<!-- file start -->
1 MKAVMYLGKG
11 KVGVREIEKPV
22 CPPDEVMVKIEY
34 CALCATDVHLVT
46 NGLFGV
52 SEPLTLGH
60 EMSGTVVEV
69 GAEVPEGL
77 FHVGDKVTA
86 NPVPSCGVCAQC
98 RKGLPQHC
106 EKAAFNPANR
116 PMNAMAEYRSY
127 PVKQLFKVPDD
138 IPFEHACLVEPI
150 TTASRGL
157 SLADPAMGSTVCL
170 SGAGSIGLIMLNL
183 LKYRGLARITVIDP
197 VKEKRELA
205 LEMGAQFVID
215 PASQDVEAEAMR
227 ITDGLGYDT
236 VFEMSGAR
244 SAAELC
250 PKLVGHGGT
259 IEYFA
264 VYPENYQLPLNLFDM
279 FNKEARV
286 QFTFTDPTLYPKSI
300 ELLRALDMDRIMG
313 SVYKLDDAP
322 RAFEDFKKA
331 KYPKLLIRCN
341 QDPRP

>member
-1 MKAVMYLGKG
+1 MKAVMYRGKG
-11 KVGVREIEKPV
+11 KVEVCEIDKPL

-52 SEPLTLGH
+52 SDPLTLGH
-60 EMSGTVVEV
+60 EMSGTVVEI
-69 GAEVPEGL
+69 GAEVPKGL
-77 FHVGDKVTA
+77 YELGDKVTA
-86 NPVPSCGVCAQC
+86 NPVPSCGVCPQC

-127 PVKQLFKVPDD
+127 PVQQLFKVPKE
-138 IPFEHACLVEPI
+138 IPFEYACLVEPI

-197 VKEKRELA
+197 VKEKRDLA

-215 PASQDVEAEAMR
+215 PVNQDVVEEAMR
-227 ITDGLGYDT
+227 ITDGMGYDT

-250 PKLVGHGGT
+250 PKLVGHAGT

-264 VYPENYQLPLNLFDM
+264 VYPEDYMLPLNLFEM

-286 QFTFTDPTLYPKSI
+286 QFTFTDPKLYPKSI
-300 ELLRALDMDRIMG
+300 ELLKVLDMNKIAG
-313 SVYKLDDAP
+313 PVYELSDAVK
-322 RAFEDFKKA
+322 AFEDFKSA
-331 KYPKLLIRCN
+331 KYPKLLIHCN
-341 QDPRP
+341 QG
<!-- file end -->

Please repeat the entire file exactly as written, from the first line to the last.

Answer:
1 MKAVMYLGKG
11 KVGVREIEKPV
22 CPPDEVMVKIEY
34 CALCATDVHLVT
46 NGLFGV
52 SEPLTLGH
60 EMSGTVVEV
69 GAEVPEGL
77 FHVGDKVTA
86 NPVPSCGVCAQC
98 RKGLPQHC
106 EKAAFNPANR
116 PMNAMAEYRSY
127 PVKQLFKVPDD
138 IPFEHACLVEPI
150 TTASRGL
157 SLADPAMGSTVCL
170 SGAGSIGLIMLNL
183 LKYRGLARITVIDP
197 VKEKRELA
205 LEMGAQFVID
215 PASQDVEAEAMR
227 ITDGLGYDT
236 VFEMSGAR
244 SAAELC
250 PKLVGHGGT
259 IEYFA
264 VYPENYQLPLNLFDM
279 FNKEARV
286 QFTFTDPTLYPKSI
300 ELLRALDMDRIMG
313 SVYKLDDAP
322 RAFEDFKKA
331 KYPKLLIRCN
341 QDPRP

>member
-1 MKAVMYLGKG
+1 MKAVMYRGKG
-11 KVGVREIEKPV
+11 KVEVCEIDKPL

-52 SEPLTLGH
+52 SDPLTLGH
-60 EMSGTVVEV
+60 EMSGTVVEI
-69 GAEVPEGL
+69 GAEVPKGL
-77 FHVGDKVTA
+77 YELGDKVTA
-86 NPVPSCGVCAQC
+86 NPVPSCGVCPQC

-127 PVKQLFKVPDD
+127 PVQQLFKVPKE
-138 IPFEHACLVEPI
+138 IPFEYACLVEPI

-197 VKEKRELA
+197 VKEKRDLA

-215 PASQDVEAEAMR
+215 PVNQDVVEEAMR
-227 ITDGLGYDT
+227 ITDGMGYDT

-250 PKLVGHGGT
+250 PKLVGHAGT

-264 VYPENYQLPLNLFDM
+264 VYPEDYMLPLNLFEM

-286 QFTFTDPTLYPKSI
+286 QFTFTDPKLYPKSI
-300 ELLRALDMDRIMG
+300 ELLKVLDMNKIAG
-313 SVYKLDDAP
+313 PVYELSDAVK
-322 RAFEDFKKA
+322 AFEDFKSA
-331 KYPKLLIRCN
+331 KYPKLLIHCN
-341 QDPRP
+341 QG